<h2>Best Mexican: <a href="http://www.thrillist.com/venue/eat/dallas/restaurants/revolver-taco-lou…; target="_blank">Revolver Taco Lounge</a></h2>
<em>2822 W. 7th St</em><br />
Buzzy enough to have earned a visit from Bizarre Foods guru Andrew Zimmern, this Arts District-adjacent restaurant puts the “family” in “family-owned.” You’ll see members of the Rojas family busy with food prep, from hand-crafting fresh tortillas to whipping up ceviches of all stripes -- even the embroidery on the cloth napkins is hand-made by family. The modern lounge décor belies the truly traditional Mexican tacos, soups, and mains that are as fresh as it gets.
<h2>Best fancy restaurant for when the parents are paying: <a href="http://www.thrillist.com/venues/eat/dallas/restaurants/grace" target="_blank">Grace</a></h2>
<em>777 Main St</em><br />
This fine-dining destination’s smart modern-American menu was one of the first in recent years to turn Dallas foodie eyes to the west. Chef Blaine Staniford’s way with everything from crudo and fried oysters to pasta and Wagyu beef has won him raves, and the price point makes this one restaurant you’ll want mom and dad to foot the bill for. Just don’t forget to hype up the incredible wine list, right before ordering a glass to go with your Colorado rack of lamb.
<h2>Best stop for celebrity chef fanatics: <a href="http://www.thrillist.com/venue/eat/dallas/restaurants/woodshed-smokehou…; target="_blank">Woodshed Smokehouse</a></h2>
<em>3201 Riverfront Dr</em><br />
This patio-centric spot along the Trinity River is celebrity culinary native son Tim Love’s edible ode to smoked meat. But there’s more than just a barbecue-centric menu here, as plates like smoked hummus, bulgogi, paella, and ramen reflect the chef’s love of global cuisines. That said, don’t miss classics like brisket, pulled pork, and ribs, or the 16-hours-smoked beef shin served in a table-sized portion meant to share.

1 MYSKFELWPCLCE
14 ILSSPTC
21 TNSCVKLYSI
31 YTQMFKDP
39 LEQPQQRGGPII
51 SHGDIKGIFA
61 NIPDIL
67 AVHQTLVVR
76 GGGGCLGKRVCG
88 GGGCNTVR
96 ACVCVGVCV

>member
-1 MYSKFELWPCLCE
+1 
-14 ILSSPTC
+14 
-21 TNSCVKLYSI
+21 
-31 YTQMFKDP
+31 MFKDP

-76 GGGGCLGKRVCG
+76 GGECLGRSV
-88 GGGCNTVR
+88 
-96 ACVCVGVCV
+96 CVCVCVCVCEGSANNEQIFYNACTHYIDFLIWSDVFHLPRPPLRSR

<h2>Best cheap eats: <a href="http://www.thrillist.com/venues/eat/dallas/restaurants/hemphills-restau…; target="_blank">Hemphill’s Restaurant</a></h2>
<em>3508 Hemphill St</em><br />
This super-casual (read: hole-in-the-wall) mom-and-pop serves up reliable, huge portions of Southern food favorites for a steal. Just don’t get all fancy, and order what the locals love: big, ol’ servings of chicken-fried steak and fried catfish, each delivered with your choice of two sides and a biscuit or a roll, for less than $7. Hefty chicken-fried chicken and chicken-fried steak sandwiches come with a mess of fries for around $6. Fair trade for the lack of frills, we think.
<h2>Best restaurant for feeling all artsy: <a href="http://www.thrillist.com/venues/eat/dallas/restaurants/cafe-modern" target="_blank">Café Modern</a></h2>
<em>3200 Darnell St</em><br />
This breathtaking resto on the water is more than just a pretty face: there are some serious culinary chops in the kitchen, and not just serious “for a museum.” Exec Chef Denise Shavandy presides over a program that’s keen on sourcing from local and artisan producers, which translates into a fresh, seasonal rotation of seafood, steaks, pork, and poultry almost worth skipping the museum exhibits for. (Note that dinner is only served here on Friday nights.)
<h2>Best sports bar: <a href="http://www.thrillist.com/venues/eat/dallas/restaurants/brewsters-west-7…; target="_blank">Brewsters West 7th</a></h2>
<em>2837 Crockett St</em><br />
Thanks to flat-screens everywhere, 48 beers on tap, a hotspot location in the West 7th complex, and happy hour specials aplenty, this bar draws sports fans like moths to the flame. Take a gander at the calendar so you don’t miss out on drink discounts and food specials, which reign supreme every day of the week. Case in point: the Free Bacon Bash, during which baskets of free bacon are on offer every Tuesday from 5pm to close. Free!